When no microphone or line input is connected, the Nagra SN acts as a play-back device. Turning the recorder ON by pushing-in the operation lever, will start play-back. If a suitable microphone or line input is connected to the rightmost green socket at the left, pressing the operation lever will cause the Nagra SN to start recording. Any previous recording will be erased first.
Tape loading
Loading a fresh tape onto the Nagra SN is pretty straightforward and is similar to loading tape on a domestic tape recorder. Place an empty reel on the axle at the right. It will be used as the take-up reel. The reel should be locked by rotating the knob at the centre about 90 degrees clockwise.
Place a loaded reel on the left axle, in such a way that the tape comes down at the left, and lock the reel. Put the mechanism in LOAD mode by pulling out the operation lever at the left and locking it in place. The device is now unlocked and the tape can be moved freely. Ensure that the plastic tape protection clip is removed.

Guide the tape, following the black arrow, over the first tape guide and then under the tape tension arm at the bottom left. From there, guide the tape along the three heads and then between the capstan and the pinch roller.
Winding the tape onto the take-up reel

Now load the tape onto the take-up reel as shown in the images below. Ensure that the tape does not 'slip' so that the take-up reel can pull the tape through the machine. Now start play-back by pushing-in the operation lever at the bottom left. For recording: connect a microphone first.
Removing the protective ring Fixating the reel Guiding the tape over the tension arm Guiding the tape along the heads Guiding the tape between the capstan and the pressure roller Guiding the tape onto the take-up reel Winding the tape onto the take-up reel Start play-back (or recording)

DSP-1 Audio amplifier
Althoug the Nagra SN was primarily intended for covertly recording conversations, the unit was also capable of playing back a recorded session. Normally, when playing back, the a pair of headphones had to be connected to the 3 mm jack sockets at the rear left.

In order to play back the sound in, say, a room, Nagra developed the special DSP-1 amplifier in the late 1970s. It was battery-powered and was connected to the phones socket of the Nagra SN.

 More information
Click for more information about the DSP-1 amplifier

The interior of the Nagra SN can be accessed by loosing the three large bolts at the sides of the device and pulling away the rear shell of the case. The interior of the recorder will now be visible. It consists of seven small high-quality PCBs, that all have their solder side facing upwards.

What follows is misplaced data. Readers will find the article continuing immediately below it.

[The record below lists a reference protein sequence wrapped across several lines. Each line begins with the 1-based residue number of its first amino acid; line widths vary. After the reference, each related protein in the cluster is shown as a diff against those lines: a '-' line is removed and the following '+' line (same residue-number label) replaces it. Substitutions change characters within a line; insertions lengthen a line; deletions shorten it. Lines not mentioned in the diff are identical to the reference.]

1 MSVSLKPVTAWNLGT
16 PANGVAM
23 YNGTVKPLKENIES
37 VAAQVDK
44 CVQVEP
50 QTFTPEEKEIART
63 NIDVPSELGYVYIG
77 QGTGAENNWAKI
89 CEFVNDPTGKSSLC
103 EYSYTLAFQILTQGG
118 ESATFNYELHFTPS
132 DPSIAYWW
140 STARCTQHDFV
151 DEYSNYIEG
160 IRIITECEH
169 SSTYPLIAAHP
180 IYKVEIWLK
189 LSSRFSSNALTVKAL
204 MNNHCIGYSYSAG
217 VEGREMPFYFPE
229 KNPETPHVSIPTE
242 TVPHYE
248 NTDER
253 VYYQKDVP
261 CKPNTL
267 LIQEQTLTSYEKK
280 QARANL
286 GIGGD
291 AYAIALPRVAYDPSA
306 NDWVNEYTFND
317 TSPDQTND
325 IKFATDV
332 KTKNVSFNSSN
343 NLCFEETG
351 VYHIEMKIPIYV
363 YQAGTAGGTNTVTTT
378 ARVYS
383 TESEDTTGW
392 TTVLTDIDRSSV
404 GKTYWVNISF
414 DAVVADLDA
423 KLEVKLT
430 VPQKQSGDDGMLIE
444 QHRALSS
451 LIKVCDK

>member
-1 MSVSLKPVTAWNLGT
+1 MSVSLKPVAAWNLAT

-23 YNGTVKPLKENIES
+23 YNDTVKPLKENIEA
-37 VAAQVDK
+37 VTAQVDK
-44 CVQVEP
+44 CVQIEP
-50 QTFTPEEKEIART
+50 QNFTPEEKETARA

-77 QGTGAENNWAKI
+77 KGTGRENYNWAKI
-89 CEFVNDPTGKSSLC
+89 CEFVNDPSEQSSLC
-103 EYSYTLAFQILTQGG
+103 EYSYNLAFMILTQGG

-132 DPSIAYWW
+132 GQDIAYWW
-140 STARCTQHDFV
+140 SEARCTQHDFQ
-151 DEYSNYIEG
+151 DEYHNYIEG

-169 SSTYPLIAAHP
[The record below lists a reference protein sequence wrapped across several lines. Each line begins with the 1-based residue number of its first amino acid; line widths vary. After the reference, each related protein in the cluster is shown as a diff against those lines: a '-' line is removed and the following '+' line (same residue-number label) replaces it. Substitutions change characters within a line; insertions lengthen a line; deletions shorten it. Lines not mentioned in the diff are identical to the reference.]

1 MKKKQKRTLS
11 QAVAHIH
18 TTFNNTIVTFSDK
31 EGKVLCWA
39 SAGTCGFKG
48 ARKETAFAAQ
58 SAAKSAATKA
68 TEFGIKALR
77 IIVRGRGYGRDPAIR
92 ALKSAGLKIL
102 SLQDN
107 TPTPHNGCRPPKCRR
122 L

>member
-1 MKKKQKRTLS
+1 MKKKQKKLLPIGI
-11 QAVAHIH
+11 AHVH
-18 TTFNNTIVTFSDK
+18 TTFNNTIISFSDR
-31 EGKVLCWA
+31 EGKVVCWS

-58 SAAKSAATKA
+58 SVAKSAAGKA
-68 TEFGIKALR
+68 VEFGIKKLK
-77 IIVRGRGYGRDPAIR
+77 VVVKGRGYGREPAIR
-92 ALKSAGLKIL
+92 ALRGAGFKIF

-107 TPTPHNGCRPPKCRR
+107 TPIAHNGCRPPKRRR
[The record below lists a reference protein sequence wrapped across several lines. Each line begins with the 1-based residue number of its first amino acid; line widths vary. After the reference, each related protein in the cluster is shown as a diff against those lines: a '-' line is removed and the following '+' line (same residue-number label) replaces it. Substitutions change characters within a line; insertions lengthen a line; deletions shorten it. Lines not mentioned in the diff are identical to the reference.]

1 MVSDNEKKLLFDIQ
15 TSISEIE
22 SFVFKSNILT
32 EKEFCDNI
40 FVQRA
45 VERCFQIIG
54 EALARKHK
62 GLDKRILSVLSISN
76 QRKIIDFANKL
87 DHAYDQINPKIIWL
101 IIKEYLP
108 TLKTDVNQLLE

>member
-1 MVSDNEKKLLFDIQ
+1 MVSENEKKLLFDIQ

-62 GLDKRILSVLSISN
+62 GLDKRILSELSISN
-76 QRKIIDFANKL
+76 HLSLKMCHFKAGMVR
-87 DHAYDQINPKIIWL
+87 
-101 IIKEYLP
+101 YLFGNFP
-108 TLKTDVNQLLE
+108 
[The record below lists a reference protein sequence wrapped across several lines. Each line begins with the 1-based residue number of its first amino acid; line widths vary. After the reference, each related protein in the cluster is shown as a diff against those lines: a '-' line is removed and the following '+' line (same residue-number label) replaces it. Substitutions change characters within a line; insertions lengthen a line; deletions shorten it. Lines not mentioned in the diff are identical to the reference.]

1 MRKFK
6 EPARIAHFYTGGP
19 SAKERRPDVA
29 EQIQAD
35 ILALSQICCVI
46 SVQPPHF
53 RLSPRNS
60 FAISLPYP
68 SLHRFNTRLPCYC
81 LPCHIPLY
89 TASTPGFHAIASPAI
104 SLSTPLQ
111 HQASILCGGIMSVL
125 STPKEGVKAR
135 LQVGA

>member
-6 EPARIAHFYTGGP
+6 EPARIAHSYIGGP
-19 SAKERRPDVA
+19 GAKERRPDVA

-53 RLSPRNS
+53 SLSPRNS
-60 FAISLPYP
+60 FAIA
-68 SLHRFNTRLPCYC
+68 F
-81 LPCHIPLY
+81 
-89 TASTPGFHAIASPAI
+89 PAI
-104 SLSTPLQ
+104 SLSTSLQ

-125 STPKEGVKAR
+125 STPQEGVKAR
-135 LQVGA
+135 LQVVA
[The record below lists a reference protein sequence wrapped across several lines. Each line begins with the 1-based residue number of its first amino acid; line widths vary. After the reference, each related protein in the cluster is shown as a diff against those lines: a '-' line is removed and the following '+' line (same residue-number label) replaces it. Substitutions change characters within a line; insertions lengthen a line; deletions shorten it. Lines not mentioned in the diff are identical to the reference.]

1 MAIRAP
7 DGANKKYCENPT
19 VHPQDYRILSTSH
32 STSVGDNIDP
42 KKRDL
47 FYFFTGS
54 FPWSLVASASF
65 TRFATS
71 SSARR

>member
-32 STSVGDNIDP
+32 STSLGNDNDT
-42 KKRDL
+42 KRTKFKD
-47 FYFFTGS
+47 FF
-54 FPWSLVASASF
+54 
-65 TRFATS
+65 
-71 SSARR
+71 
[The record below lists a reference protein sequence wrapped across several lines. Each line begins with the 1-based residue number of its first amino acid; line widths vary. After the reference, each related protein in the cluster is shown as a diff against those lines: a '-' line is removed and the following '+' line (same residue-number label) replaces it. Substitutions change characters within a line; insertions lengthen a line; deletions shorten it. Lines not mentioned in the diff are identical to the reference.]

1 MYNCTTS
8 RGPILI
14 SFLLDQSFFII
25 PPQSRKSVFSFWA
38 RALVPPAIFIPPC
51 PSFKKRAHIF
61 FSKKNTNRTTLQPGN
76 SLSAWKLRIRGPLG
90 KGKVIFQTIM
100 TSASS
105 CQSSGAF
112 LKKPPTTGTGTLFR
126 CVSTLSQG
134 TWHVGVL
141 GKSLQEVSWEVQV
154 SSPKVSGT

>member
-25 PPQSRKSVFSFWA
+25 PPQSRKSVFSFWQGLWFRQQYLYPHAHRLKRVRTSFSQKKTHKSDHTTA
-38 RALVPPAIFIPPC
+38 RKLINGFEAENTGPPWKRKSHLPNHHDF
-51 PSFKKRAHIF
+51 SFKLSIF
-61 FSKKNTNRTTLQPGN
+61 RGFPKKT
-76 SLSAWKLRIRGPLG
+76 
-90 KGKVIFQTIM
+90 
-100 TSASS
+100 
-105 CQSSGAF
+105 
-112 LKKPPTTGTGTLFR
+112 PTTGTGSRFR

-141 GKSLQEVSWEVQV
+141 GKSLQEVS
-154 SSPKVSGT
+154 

The image on the right shows a bottom view of the Nagra SN after the case shell has been removed. At the bottom right at the two 1.5V penlight batteries that power the machine. At the top right is the rear of the modulation meter. The large circular metal unit to the left of the meter is the slim-line motor that drives the unit.

Further details in the images below. The block diagram, that is printed inside the bottom case shell, should explain how the unit works.
Nagra SN interior
One of the three large bolts that hold the rear cover Nagra SN interior Bottom view (solder side of the PCBs) Close-up of the PCBs Rear view of the meter The slim-line motor View of the components on one of the PCBs Block diagram in the case shell

  • 1960: Nagra SN - Serie Noir (prototype)
  • 1970: Nagra SNN - Mono full-track recording (9.5 and 4.75 cm/s) (3972)
  • 1972: Nagra SNS - Mono half-track recording (4.75 and 2.38 cm/s) (6031)
  • 1973: Nagra SNG - Version of the SNS with full frequency response (42)
  • 1977: Nagra SNST - Stereo version (3844)
  • 1999: Nagra SNST-R - HiFi version of the SNST (15)
  1. The numbers in red indicate the production quantity by the year 2000 [4].

  1. Nagra - Audio Technology Switzerland, The Nagra SN
    Nagra website. Retrieved March 2012.

  2. Nagra - Audio Technology Switzerland, The Nagra SNST-R (special version)
    Nagra website. Retrieved March 2012.

  3. Nagra, Nagra SN Operating Instructions. Mode d'emploi
    User Manual (English/French). Code No Date unknown.

  4. Nagra, Production overview and quantities
    Internal Nagra document. Date unknown, but probably 2000.

Further information

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Crypto Museum. Created: Sunday 25 March 2012. Last changed: Friday, 02 December 2016 - 07:25 CET.